Archibald Alexander and the authenticity of 1 John 5:7

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Reformed Covenanter

Cancelled Commissioner
And although the text in 1 John v. 7, has been disputed, on plausible grounds, and the testimony of existing manuscripts is unfavourable to its authenticity, yet there being positive evidence that ancient manuscripts which contained it, have been destroyed or lost, I think it should not be omitted in a summary of the evidence of the doctrine of the Trinity, as I have a strong persuasion that it is really a precious part of inspired Scripture, which we are not at liberty to abandon, but which was probably insidiously dropped out of the copies, in the days of Arian ascendency. What confirms me in this opinion is, that it is evidently referred to both by Tertullian and Cyprian, who lived long before our oldest extant manuscripts were written. The words are, "There are three that bear record in heaven, the Father, the Word, and the Holy Ghost, and these three are one." Here we have our whole doctrine expressed, as clearly as it could be done in words.

Archibald Alexander, A Brief Compend of Bible Truth (Philadelphia: Presbyterian Board of Publication, 1846), p. 42.

P.S. I do not buy this argument myself, so do not shoot the messenger. I post it because I consider it important to know such information.
 

Scottish Presbyterian

Puritan Board Freshman
And although the text in 1 John v. 7, has been disputed, on plausible grounds, and the testimony of existing manuscripts is unfavourable to its authenticity, yet there being positive evidence that ancient manuscripts which contained it, have been destroyed or lost, I think it should not be omitted in a summary of the evidence of the doctrine of the Trinity, as I have a strong persuasion that it is really a precious part of inspired Scripture, which we are not at liberty to abandon, but which was probably insidiously dropped out of the copies, in the days of Arian ascendency. What confirms me in this opinion is, that it is evidently referred to both by Tertullian and Cyprian, who lived long before our oldest extant manuscripts were written. The words are, "There are three that bear record in heaven, the Father, the Word, and the Holy Ghost, and these three are one." Here we have our whole doctrine expressed, as clearly as it could be done in words.

Archibald Alexander, A Brief Compend of Bible Truth (Philadelphia: Presbyterian Board of Publication, 1846), p. 42.

P.S. I do not buy this argument myself, so do not shoot the messenger. I post it because I consider it important to know such information.

Thanks Daniel. Out of interest, what is it about this argument you do not buy? He refers to Tertullian and Cyprian, and could have given many more early fathers who refer to this text as scripture. Also, Jerome translated it into the Vulgate. Whatever conclusion you come to about whether or not it is authentic scripture (of course there are readings without as well as with - personally, like Alexander, I'm convinced it is scripture) surely the early quotations and translations are more than enough evidence to prove conclusively that this was not a late insertion into the text as is often claimed.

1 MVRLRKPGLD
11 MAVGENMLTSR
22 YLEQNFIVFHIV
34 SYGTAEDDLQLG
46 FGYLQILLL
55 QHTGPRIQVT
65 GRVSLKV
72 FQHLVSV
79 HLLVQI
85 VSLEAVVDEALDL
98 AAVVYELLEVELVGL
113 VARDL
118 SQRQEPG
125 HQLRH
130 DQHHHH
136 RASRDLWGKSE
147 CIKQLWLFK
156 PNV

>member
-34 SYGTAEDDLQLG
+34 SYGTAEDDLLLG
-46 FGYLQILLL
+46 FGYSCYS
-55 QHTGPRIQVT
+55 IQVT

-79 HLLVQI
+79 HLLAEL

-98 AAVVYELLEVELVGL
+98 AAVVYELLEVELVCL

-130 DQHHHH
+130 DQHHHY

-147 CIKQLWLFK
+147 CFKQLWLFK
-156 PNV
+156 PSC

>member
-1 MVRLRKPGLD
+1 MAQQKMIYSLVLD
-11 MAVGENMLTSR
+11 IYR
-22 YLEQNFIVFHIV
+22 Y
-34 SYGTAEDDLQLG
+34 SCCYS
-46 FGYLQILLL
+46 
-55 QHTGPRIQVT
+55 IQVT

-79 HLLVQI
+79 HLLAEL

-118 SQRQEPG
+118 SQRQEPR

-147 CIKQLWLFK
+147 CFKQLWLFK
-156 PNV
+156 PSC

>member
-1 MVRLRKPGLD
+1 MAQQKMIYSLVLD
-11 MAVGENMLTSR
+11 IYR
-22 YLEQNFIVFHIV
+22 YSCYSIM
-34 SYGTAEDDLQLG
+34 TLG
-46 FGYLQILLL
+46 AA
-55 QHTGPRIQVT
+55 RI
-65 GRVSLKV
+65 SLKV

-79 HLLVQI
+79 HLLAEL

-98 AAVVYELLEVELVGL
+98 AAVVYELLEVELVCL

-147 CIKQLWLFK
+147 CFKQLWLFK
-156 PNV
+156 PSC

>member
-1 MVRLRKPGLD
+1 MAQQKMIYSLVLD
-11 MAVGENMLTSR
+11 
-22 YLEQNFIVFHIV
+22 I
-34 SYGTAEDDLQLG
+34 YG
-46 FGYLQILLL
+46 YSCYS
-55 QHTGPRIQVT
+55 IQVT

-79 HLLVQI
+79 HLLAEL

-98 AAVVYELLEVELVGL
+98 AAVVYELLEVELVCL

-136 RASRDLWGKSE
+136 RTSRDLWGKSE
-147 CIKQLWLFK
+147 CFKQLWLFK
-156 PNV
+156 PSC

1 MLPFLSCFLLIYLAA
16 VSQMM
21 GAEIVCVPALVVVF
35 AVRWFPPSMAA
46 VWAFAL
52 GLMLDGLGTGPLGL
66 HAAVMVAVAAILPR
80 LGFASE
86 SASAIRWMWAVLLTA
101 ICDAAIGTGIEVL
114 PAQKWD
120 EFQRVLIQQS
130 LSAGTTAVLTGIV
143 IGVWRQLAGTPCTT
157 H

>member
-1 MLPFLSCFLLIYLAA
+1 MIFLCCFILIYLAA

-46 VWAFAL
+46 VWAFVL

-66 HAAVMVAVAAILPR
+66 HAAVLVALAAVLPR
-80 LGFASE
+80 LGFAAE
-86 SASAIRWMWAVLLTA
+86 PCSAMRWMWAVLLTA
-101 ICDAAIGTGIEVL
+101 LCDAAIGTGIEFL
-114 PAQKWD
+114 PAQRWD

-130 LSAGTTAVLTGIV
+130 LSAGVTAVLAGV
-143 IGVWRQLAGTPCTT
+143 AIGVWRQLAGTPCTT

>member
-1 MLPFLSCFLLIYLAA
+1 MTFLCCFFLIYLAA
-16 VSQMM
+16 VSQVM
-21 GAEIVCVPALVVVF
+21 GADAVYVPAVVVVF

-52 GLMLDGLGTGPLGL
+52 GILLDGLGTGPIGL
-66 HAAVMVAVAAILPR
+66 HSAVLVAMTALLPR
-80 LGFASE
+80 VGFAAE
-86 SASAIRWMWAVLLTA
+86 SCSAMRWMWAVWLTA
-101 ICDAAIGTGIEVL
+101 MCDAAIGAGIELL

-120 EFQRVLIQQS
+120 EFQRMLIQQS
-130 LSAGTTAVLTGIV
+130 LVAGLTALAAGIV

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JimmyH

Puritan Board Senior
Thanks Faniel. Out of interest, what is it about this argument you do not buy? He refers to Tertullian and Cyprian, and could have given many more early fathers who refer to this text as scripture. Also, Jerome translated it into the Vulgate. Whatever conclusion you come to about whether or not it is authentic scripture (of course there are readings without as well as with - personally, like Alexander, I'm convinced it is scripture) surely the early quotations and translations are more than enough evidence to prove conclusively that this was not a late insertion into the text as is often claimed.
Here is a blast from the past, with some PB 'heavy hitters' participating. Makes for interesting reading on both sides of the issue.

 

KMK

Administrator
Staff member
Here is a blast from the past, with some PB 'heavy hitters' participating. Makes for interesting reading on both sides of the issue.


Ahhh.... The good ol' days.
 

VilnaGaon

Puritan Board Sophomore
And although the text in 1 John v. 7, has been disputed, on plausible grounds, and the testimony of existing manuscripts is unfavourable to its authenticity, yet there being positive evidence that ancient manuscripts which contained it, have been destroyed or lost, I think it should not be omitted in a summary of the evidence of the doctrine of the Trinity, as I have a strong persuasion that it is really a precious part of inspired Scripture, which we are not at liberty to abandon, but which was probably insidiously dropped out of the copies, in the days of Arian ascendency. What confirms me in this opinion is, that it is evidently referred to both by Tertullian and Cyprian, who lived long before our oldest extant manuscripts were written. The words are, "There are three that bear record in heaven, the Father, the Word, and the Holy Ghost, and these three are one." Here we have our whole doctrine expressed, as clearly as it could be done in words.